1. Loosehead prop = Troy Deeney (Watford)

"I've got a big head and teeth like a shark. So what? It is what it is."

That's precisely the sort of unflinching attitude we need in our front row, which is why Deeney is the first name on the teamsheet.

You need plenty of cojones to play at prop, and the Watford skipper has ‘em in abundance. He's used to being picked for physicality, can get the blood pumping in the dressing room, and isn't afraid to dish out the odd sly dig when he thinks the ref isn't looking.

Welcome aboard, Troy.

2. Hooker = Sead Kolasinac (Arsenal)

Kolasinac's barrel chest and bulging muscles mean he will fit right in among the forwards.

He's also not one to shy away from confrontation, as the gang of knife-wielding robbers that he chased away unarmed will testify.

The extra mobility and throw-in expertise that comes with being a full-back means the combative Bosnian gets the nod at hooker.

3. Tighthead prop = Harry Maguire (Manchester United)

With his lumbering running style, old-fashioned black boots and surprisingly preppy haircut, 'Slabhead' already looks like he belongs on a rugby field.

And, having been recruited to help return Manchester United to their former glories, he's presumably accustomed to doing most of the heavy lifting.

Best of all, by being deployed at tighthead – where he'll have an opponent either side of him at scrum time – he can use that big bonce to cause maximum discomfort to the opposition.



4. Second row = Shane Duffy (Brighton)

Tall, physical and great in the air - Duffy has all the attributes of a classic second row.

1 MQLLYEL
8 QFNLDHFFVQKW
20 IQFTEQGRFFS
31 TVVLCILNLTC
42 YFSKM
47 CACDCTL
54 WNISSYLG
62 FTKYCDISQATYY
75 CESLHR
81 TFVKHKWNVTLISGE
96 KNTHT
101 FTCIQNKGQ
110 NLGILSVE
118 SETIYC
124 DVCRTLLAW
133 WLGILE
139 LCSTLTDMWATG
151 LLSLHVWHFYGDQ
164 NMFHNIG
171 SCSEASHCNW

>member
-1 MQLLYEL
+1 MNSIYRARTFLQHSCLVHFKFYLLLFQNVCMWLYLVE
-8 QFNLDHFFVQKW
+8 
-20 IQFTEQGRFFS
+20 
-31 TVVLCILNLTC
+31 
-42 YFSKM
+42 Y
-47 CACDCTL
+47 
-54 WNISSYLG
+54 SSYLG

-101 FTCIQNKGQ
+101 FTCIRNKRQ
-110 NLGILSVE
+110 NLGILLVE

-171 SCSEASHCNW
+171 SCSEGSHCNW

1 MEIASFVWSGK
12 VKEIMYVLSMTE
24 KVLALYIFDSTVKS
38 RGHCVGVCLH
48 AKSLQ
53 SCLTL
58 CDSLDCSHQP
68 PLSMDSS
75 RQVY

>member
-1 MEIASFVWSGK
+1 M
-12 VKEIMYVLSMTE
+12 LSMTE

And, as an Irishman, we're banking on him having thrown around an oval ball during his school days.

Crucially, he also adds an air of authenticity to what is a suspiciously good-looking rugby team. Sorry, Shane.

5. Second row = Yerry Mina (Everton)

At 6ft 5in, Mina is one of the tallest players in the Premier League, so is being selected as our primary jumper in the line-out.

The Colombian is athletic enough to get around the pitch and, with three goals from corners at the 2018 World Cup, will make a real difference at set pieces.

Like a skinnier, South American version of Maro Itoje.



6. Blindside flanker = Jordan Henderson (Liverpool)

Blindside flanker is rugby’s equivalent of a water carrier.

The bloke you barely even notice, whose job is simply to keep things ticking along. The guy who's happy to do all the dirty work while his more fashionable colleagues hog the headlines.

You see where we're going with this.

7. Openside flanker = Aaron Wan-Bissaka (Manchester United)

This was a tough call. An openside flanker needs to be your team's best tackler, which narrowed it down to two players who consistently top the Premier League charts.

However, they also need to be able to get away with a few dark arts, because they're no good to you in the sin bin.

Wan-Bissaka averages a card every five games compared to one every 3.7 for Leciester’s Wilfred Ndidi, which is why the United full-back makes the cut.